Purdue Pharma Says Its Bankruptcy Deal Is Fairest to Creditors
(Bloomberg) -- During the final day of argument in Purdue Pharma’s bankruptcy trial, lawyers for the OxyContin maker said its proposed $10 billion settlement of opioid claims is by far the best deal for creditors.
Seeking to convince U.S. Bankruptcy Judge Robert Drain that Purdue’s proposal is better than a liquidation of the business and free-for-all litigation stampede against itself and its owners, Marshall Huebner of Davis Polk & Wardwell, said the plan would deliver at least $5.5 billion of cash to creditors. The fact that most U.S. states now support the deal rather than pushing to continue their own “speculative” lawsuits shows the deal is sufficient, he added.
“Except for lawyers, nobody does better in a liquidation,” Huebner said. “No one has ever said ‘I know a better way where creditors get more,’ or ‘I know a better way where victims get more redress,’” he said of the plan.
Still, about 10 state attorneys general are challenging the deal, arguing in large part that they should be able to sue Purdue’s owners, members of the billionaire Sackler family, regardless of the settlement. Purdue has said that wouldn’t work, because its owners are requiring broad legal immunity from opioid lawsuits in exchange for more than $4 billion of their own cash, and allowing some states to go forward would cause the entire settlement to unravel. Members of the Sackler family have previously denied any wrongdoing.
West Virginia Attorney General Patrick Morrisey took the podium on Wednesday to challenge the deal’s methodology for deciding how much money each state gets, arguing that West Virginia has been disproportionately harmed by opioids and should get a bigger piece of the settlement.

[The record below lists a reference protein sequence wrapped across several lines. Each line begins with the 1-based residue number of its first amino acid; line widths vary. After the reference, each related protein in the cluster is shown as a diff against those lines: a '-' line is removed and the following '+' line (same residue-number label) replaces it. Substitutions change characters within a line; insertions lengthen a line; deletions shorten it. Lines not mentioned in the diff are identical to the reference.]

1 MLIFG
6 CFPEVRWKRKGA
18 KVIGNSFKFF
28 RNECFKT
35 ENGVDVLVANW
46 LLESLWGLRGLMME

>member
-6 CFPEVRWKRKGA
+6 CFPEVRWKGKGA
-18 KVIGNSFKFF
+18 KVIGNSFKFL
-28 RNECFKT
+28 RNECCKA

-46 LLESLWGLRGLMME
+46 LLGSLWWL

“This is the number one issue facing our state,” Morrisey told Judge Drain. “What this court decides to do is likely going to set a precedent going forward” in other opioid litigation, he said.
Before the hearing, lawyers for Purdue and members of the Sackler family said they further narrowed and more clearly defined the releases that would be granted under the plan, in response comments from Judge Drain. They also said they are continuing to work with those still opposing the plan, with the help of Judge Shelley Chapman as mediator, to resolve outstanding issues.
Later in the hearing, Judge Drain became frustrated at the status of the releases that would be granted to the Sacklers and related entities, explaining that their most recent iteration is still too broad. “Time’s a wasting,” he said to a lawyer for one wing of the Sackler family.
Drain expects to rule on Purdue’s proposed settlement on Friday. That could be delayed if parties need more time to negotiate, he said.
The bankruptcy case is Purdue Pharma LP, 19-23649, U.S. Bankruptcy Court for the Southern District of New York (White Plains).
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